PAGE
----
Lord Bobo would like to share some Sunday sweets especially with our LoyarBurok writers. He stumbled upon this article that was first published here.
As an expert in writing – okay, I just made that up (count how many times I break my own rules below) – I thought that I would write a list of the top 10 ways to improve your writing. These rules apply to writing on paper or for the internet. You can be sure that you will see a dramatic improvement in your writing by following these simple rules. In no particular order: (yes – I know that isn’t a sentence).
By avoiding the use of passives in your sentences, you can give strength to your words. Passive verbs include “is”, “were”, “was”, “could have”, “would have”, and so on. Take this sentences for example:
The mouse was eaten by the cat (“was eaten” is in the passive voice).
A better sentenced would be:
The cat ate the mouse (“ate” is in the active voice).
You can remember this difference easily by recognising the subject and object of the sentence: the cat is the subject, the mouse is the object. If the subject is “doing” the verb (in this case “to eat”) then the sentence is in the active voice. If the subject is not the actor, it is in the passive voice. Unfortunately for us English speakers, we have almost lost the clear differentiation between subject and object that other languages have, so you must think harder to determine the subject and object. The difference does remain in a few words, for example who (subjective) and whom (objective), I (subjective) and me (objective).
You should avoid index works whenever possible. Index words are “this”, “that”, “these”, etc. Here is an example that better illustrates the point:
The American colonials went to war with England. They hoped to achieve independence through doing this.
The sentence above would be better rendered:
The American colonials went to war with England. They hoped to achieve independence on the battlefield.
I realise that the sentence above is not the finest prose around, but it illustrates the point. The second sentence is stronger than the first.
This may be a controversial point, but I strongly believe (as do many people) that, whenever possible, you should avoid the use of words that have come from the Romance languages (languages that have their roots in Latin – Spanish, French, Portuguese, Italian, and Romanian). Our language grew over the years by taking bits and pieces from other languages – some Romance, and some Germanic; in fact, most Romance words have a Germanic counterpart. Germanic words tend to feel stronger and give more weight to your writing. Here is an example:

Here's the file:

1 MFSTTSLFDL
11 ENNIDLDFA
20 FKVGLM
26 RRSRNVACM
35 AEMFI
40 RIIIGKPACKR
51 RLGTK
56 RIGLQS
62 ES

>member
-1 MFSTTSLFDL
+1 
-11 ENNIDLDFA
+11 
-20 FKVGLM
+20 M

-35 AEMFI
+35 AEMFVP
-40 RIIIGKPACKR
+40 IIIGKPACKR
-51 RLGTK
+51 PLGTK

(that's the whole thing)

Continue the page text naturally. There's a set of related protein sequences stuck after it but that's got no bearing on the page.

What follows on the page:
The British attempted to destroy the Colonial uprising in America. (Attempt, and destroy both have romance origins.)
A better sentence would be:
The British fought to crush the Colonial uprising in America. (Fought, and crush are both germanic in origin.)
The second sentence is much stronger than the first. Sometimes it can be difficult to find a Germanic equivalent, but you can normally do so with a good thesaurus in hand.
Sometimes a sentence misbehaves – it just doesn’t seem to fit, or feel right. When this happens, take the sentence and re-arrange it. First off, mark the important points of the sentence, then rewrite it so that you don’t lose the core of what you are saying. For example:
Machiavelli mentions having common sense, being practical, and he talks about appearances being important in that one should look a certain way but not necessarily act that way.
You can make this sentence much better by re-arranging it:
For Machiavelli, the “Qualities of a Prince” include: having commonsense, being practical, and constructing proper appearances.
The sentence becomes much stronger (like the examples in the previous items) and your readers can grasp the meaning without trouble.
This is similar to point 4, but rather than just re-arranging, we are removing all the unnecessary weeds. It is important to practice this skill because it will come in handy when we get to point 10. Here is a badly written sentence:
The last thing Machiavelli mentions is that one should always be ready to take on arms. He means ready to take arms as in a physical manner. A physical manner meaning with guns and fighters who are ready for battle.
Yuck. While you can understand the sentence, it uses far too many words to get its point across. How about this alternative:
For Machiavelli, one should always be ready to take on arms, to do battle physically.